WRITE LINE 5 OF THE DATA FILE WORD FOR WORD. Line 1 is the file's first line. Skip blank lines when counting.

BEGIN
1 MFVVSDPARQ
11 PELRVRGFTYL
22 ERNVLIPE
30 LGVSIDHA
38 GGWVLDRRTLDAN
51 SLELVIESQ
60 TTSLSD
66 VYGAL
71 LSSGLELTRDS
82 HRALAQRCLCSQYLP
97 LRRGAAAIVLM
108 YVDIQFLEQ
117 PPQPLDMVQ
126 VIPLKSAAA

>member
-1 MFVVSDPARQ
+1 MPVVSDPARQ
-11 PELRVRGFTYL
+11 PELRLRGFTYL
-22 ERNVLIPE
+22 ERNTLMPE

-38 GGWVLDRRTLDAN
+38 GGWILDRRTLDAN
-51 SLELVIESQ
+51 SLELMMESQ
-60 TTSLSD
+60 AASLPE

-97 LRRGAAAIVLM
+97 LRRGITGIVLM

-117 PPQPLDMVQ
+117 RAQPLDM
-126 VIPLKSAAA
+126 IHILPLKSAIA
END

38 GGWVLDRRTLDAN